fri 20/09/2019

The Story of Women and Art, BBC Two | reviews, news & interviews

The Story of Women and Art, BBC Two

The Story of Women and Art, BBC Two

Amanda Vickery's mission to rescue female artists from centuries of misogyny

Professor Amanda Vickery: 'she avoids presenting us with a list of victims'

Last year, the German artist Georg Baselitz told Der Spiegel: “Women don't paint very well. It's a fact,” citing as evidence the failure of works by female artists to sell for the massive sums raised by their male counterparts. The amusing punchline to that story is that shortly afterwards a Berthe Morisot painting sold at auction for more than double the amount ever achieved by Baselitz himself. But be honest - come on, use your fingers - how many women artists can you think of? Because however much Baselitz’s misogyny appals you, the prospect of not one, but three programmes dedicated to female artists probably seems optimistic.

But never underestimate Professor Amanda Vickery, the breathlessly enthusiastic presenter of this new three-part series. Her incredulity at the maleness of Renaissance Italy is terribly hammed up, but in that wide-eyed Nigella Lawson way that can be quite appealing. “Male bodies are everywhere,” she notes, wandering around Florence’s Piazza della Signoria, inspecting a series of sculpted marble penises. “Women are models and muses, but there is an absence of female artists themselves,” she says, amazed. Come on, Amanda, tell us one we don’t know. (Pictured below: Berthe Morisot's The Cradle, 1872)

Berthe Morisot, The Cradle, 1872, © Musée d'OrsayVickery’s trump card is that she knows that we think we know what is going on here. But the truth is that those of us who do not believe that women lack the talent to become artists have by and large fallen for a bigger and more pernicious lie, that women artists have barely existed at all, so successfully were they shut out from the male realms of education, training and business.

Vickery jolts us out of our lazy, accepted wisdom with the story of Properzia de Rossi, a woman who in the early 16th century was sufficiently talented and courageous to pursue a career in that most masculine of art forms, sculpture. As a woman, not only was she considered to lack the brainpower to be an artist, but just imagine her poor frail arms struggling with a hammer and chisel. Refused training and materials, and certainly not permitted to study the male nude, she honed her skills by sculpting exquisite scenes from discarded plumstones.

When she won a competition at the Basilica di San Petronio, Bologna, she sealed her own fate: her wonderful marble frieze was simply too good to be tolerated by her male rivals. Without access to male models, how could she possibly understand so thoroughly the contours of a man’s leg, unless she were a woman of questionable morals? Branded a “bitch”, she was driven out of her profession and died in a paupers’ hospital aged just 40. But the most shocking aspect of this story is that even today, Rossi’s finest work remains unacknowledged: hidden in amongst the racks of postcards, her exemplary sculpture is simply ignored.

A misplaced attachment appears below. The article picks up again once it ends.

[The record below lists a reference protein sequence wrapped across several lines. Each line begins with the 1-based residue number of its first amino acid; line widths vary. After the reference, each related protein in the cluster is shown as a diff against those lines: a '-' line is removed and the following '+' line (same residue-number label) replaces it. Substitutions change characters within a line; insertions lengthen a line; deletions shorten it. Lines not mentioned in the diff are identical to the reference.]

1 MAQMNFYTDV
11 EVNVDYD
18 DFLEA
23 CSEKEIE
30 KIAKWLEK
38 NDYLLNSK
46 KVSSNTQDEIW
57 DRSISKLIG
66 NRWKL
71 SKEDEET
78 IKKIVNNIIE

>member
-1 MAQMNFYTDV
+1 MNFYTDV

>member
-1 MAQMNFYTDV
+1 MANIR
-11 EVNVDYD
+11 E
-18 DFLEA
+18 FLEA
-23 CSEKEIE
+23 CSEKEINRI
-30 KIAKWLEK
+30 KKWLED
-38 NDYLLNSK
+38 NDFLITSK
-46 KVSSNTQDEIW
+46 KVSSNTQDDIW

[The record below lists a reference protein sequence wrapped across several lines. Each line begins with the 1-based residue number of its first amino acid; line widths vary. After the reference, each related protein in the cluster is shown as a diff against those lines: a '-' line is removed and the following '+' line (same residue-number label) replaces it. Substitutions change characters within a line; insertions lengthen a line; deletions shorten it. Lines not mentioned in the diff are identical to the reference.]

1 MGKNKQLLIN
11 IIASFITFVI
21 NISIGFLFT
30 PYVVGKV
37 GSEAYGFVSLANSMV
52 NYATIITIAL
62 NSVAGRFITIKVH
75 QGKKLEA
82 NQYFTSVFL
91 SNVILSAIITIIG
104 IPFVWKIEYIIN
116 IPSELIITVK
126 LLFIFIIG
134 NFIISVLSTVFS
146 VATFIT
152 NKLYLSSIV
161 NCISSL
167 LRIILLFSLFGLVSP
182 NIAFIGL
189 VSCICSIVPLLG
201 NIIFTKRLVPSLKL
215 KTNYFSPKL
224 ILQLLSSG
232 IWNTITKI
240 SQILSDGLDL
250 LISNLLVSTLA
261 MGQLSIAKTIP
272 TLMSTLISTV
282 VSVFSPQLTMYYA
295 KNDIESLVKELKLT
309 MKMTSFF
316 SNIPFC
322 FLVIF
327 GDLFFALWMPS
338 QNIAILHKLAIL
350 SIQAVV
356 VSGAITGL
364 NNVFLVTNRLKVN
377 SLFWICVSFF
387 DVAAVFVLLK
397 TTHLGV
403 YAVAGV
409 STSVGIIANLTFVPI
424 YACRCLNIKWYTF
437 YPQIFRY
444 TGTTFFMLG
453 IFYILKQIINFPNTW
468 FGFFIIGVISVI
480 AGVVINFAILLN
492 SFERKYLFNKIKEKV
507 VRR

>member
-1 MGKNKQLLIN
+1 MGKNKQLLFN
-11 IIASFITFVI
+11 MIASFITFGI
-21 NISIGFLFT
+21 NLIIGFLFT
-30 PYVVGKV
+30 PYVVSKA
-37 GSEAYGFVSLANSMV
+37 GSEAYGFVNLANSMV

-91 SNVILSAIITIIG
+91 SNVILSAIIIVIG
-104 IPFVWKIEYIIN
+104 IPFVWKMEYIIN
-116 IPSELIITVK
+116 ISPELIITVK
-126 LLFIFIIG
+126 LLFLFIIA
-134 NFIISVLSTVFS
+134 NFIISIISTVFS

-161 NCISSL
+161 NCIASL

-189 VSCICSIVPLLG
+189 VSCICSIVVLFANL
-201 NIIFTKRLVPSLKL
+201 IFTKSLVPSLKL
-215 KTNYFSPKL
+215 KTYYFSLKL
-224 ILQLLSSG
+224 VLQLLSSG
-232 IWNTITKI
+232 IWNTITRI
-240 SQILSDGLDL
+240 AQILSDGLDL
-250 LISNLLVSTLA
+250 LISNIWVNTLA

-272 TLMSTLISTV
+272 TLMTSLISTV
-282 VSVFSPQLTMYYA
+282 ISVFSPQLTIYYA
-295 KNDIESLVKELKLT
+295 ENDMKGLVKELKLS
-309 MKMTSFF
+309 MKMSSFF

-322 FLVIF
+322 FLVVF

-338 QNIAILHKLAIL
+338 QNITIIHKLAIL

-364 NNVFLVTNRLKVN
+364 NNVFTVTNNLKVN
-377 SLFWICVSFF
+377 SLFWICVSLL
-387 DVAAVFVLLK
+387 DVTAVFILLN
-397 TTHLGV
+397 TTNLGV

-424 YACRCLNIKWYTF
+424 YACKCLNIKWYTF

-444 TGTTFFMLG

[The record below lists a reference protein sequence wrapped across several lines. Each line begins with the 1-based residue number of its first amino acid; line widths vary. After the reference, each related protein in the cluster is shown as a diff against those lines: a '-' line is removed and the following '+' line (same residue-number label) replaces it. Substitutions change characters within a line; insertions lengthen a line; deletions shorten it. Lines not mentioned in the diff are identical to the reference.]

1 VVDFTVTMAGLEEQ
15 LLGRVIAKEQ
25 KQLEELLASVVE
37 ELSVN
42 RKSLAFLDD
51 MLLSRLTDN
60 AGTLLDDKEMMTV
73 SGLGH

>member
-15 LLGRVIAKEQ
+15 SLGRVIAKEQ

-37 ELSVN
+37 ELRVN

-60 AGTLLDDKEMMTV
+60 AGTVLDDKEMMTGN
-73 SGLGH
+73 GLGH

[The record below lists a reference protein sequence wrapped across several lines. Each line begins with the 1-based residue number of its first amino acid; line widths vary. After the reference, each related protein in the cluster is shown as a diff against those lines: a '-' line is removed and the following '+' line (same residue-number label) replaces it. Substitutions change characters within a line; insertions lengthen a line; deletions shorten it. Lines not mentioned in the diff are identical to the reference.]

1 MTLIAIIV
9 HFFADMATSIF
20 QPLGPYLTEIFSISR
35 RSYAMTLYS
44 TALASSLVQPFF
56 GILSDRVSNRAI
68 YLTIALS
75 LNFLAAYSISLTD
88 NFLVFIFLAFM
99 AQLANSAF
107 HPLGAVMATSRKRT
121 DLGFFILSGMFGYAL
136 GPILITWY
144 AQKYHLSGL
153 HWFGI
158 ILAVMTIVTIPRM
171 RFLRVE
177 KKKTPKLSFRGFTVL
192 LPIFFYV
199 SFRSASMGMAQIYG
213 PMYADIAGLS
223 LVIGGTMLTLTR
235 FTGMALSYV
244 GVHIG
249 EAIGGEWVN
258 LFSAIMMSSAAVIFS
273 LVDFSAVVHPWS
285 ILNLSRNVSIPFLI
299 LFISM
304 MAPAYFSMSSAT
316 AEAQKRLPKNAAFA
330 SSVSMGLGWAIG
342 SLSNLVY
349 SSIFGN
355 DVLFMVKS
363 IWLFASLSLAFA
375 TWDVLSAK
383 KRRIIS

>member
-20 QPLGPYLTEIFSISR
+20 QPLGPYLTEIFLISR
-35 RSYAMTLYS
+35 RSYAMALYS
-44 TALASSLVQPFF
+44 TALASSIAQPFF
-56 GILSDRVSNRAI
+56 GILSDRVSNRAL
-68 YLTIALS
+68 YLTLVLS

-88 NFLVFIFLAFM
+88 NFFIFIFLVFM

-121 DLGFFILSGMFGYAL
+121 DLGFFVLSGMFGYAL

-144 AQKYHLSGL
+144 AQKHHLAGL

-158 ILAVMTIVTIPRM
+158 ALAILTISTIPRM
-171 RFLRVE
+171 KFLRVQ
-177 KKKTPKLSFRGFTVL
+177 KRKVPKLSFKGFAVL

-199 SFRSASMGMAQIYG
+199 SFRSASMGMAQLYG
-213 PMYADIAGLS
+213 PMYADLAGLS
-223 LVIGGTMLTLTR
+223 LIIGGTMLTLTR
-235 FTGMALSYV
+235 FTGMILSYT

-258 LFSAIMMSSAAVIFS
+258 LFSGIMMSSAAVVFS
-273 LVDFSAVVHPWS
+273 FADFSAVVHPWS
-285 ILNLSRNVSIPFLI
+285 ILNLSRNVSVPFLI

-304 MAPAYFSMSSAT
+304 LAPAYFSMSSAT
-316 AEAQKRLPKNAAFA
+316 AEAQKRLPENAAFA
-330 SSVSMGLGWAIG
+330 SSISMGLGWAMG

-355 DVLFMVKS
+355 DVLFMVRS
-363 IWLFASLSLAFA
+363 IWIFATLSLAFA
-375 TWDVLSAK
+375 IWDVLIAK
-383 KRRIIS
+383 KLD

Sofonisba Anguissola, Self-Portrait Painting the Virgin, 1556, © Łańcut Palace, PolandThe great strength of Vickery’s narrative is that she avoids presenting us with a list of victims. For every sad story, she points us to women who held their own, like the court painter Sofonisba Anguissola (pictured left: Anguissola's Self-Portrait Painting the Virgin, 1556) and Lavinia Fontana, who ran a prolific and successful workshop, despite enduring a mind-boggling 11 pregnancies. Not only this, Vickery highlights how women painters took ownership of stock subjects, like the Bible story of Susanna and the Elders, reinterpreting the story from an unmistakably female perspective. In the hands of a woman painter, Susanna is not enjoying the attentions of the older men but recoiling from their lecherous advances.

In the Netherlands of the 17th century, Johanna Koerten used the male-dominated field of portraiture to lend gravitas to her chosen medium, the domestic art of papercutting. Her papercut portrait of William of Orange is so finely worked that it looks like a pen-and-ink drawing, and in her day, Koerten was sufficiently celebrated that a piece of her work commanded a price higher than Rembrandt’s The Night Watch.

Today, of course, Johanna Koerten is unknown, and Vickery’s trip to the Lakenhal Museum in Leiden to see her portrait of William of Orange is a damning illustration of how female artists continue to be ignored. But Vickery is not going to put up with this, and looks unimpressed as she is led into the museum’s basement.

“So where is she then?” The curator sheepishly opens a drawer. Vickery is outraged. “So here she is, the woman that once outsold Rembrandt and you keep her in storage. Well, do you think we could get it out and restore it to pride of place?” The curator is not about to argue, and the next thing we see is the papercut framed and hanging in the gallery, next to a beaming Professor Vickery. Job done.

So how about this for the BBC Arts agenda: Amanda Vickery in a room with Georg Baselitz? Now that would get the ratings up.

Johanna Koerten was sufficiently celebrated that a piece of her work commanded a price higher than Rembrandt’s 'The Night Watch'

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